Posted by: Eric Hansen
configuration, debate, ease of use, security, speed, SSH, VPN
In the IT world lately there’s been a lot of buzz about VPN, and how to effectively use it for remote administration. During this time, it seems a lot of people are forgetting the roots of remote administration (at least within the last few years), when VPN was just starting to get recognized really. While both do have their pros and cons, which one is better for the administration? Let’s go a little in-depth with both and see.
Hands down, in the general scheme of things, I would say VPN has this area won. While SSH does in fact have a high security standard, the way VPN handles encryption is more intelligent. This is pretty much all because of VPN’s encapsulation method (which will be covered again later) that adds an additional security measure that SSH doesn’t.
For those who aren’t familiar with encapsulation, especially with VPN, here’s a general overview. When you connect through a VPN tunnel, the TCP/IP packets have more overhead. This is due in part to the VPN service placing an encryption header on top of the packet itself. While this does slow down traffic (which will be covered later as well), companies have gotten wise to this technology and added measures to make sure this cannot be tampered with. This is generally done with a token (such as a 6-digit RSA SecurID) which authenticates the user, instead of using (just) a username and password.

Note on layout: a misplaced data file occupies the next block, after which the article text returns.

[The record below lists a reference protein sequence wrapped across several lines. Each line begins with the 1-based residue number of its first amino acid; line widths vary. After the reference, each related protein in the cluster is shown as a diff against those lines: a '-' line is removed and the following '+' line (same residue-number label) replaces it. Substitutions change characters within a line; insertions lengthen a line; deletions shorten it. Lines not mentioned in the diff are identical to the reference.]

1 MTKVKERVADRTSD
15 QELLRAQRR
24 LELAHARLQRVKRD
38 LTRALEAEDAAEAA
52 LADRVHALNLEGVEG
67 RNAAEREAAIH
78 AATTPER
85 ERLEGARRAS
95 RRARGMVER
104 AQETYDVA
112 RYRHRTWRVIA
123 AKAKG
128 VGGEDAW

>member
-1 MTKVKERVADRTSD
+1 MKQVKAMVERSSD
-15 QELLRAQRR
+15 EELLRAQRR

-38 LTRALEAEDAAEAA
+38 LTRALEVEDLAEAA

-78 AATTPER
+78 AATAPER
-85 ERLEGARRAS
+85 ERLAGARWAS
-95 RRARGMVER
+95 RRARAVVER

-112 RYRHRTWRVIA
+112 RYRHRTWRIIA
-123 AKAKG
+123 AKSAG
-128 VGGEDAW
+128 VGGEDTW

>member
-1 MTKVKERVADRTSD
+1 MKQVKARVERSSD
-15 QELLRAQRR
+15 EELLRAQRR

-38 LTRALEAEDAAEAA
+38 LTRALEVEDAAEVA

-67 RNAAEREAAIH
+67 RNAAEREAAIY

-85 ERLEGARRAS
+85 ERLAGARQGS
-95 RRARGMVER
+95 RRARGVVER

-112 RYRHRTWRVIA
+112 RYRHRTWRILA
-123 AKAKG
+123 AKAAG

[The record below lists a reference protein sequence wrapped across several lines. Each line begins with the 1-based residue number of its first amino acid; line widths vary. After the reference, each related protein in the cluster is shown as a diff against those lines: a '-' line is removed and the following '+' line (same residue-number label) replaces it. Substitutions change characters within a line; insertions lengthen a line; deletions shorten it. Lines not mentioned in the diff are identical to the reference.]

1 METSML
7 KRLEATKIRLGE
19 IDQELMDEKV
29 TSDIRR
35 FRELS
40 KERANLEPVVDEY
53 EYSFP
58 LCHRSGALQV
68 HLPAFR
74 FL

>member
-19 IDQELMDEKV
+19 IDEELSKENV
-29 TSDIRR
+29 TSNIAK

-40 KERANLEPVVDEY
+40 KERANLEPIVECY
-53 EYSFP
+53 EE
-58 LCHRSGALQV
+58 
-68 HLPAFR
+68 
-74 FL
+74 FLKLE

In the realm of SSH, the protocol it uses is pretty intensive when it comes to security. The fundamental flaw to this, though, is when a key isn’t used. In previous articles I gave a step-by-step guide on how to set this up, and there’s a major reason for this. When you log in via SSH without using a key, your log in information is sent via plain text. Now, if you’re only connecting to a home computer that’s setting right next to you, it’s almost never an issue. But, say you’re at work and you want to check the iostats on the server, sending your data via plain text would not be the logical choice. That’s basically telling everyone to log into your server. VPN doesn’t have this issue, as the encapsulation header doesn’t contain anything damaging to the user itself, as all the data is inside the packet underneath the encapsulation header.
This is the one that gets to me the most here. For anyone that’s used both protocols, I’m sure they will agree that SSH is the faster of the two. Fortunately, the reason is simple.
In the last point, I talked about how VPN has that encapsulation header to provide an additional layer of security. While it adds that extra sense, it comes at a great price. With VPN, what happens is (not necessarily like this but the basic idea is there), the packet payload is segregated (as a TCP/IP packet length can only be 1500 bytes). This means that less data reaches the destination, requiring more packets to be sent, increasing bandwidth. Once the encapsulation header has been added to the packet, and reaches the destination, the destination then has to remove the header to get the payload from the packet. So, basically, a website that generally takes about 5 seconds to load (for example), can take 10-15 seconds (if you’re lucky).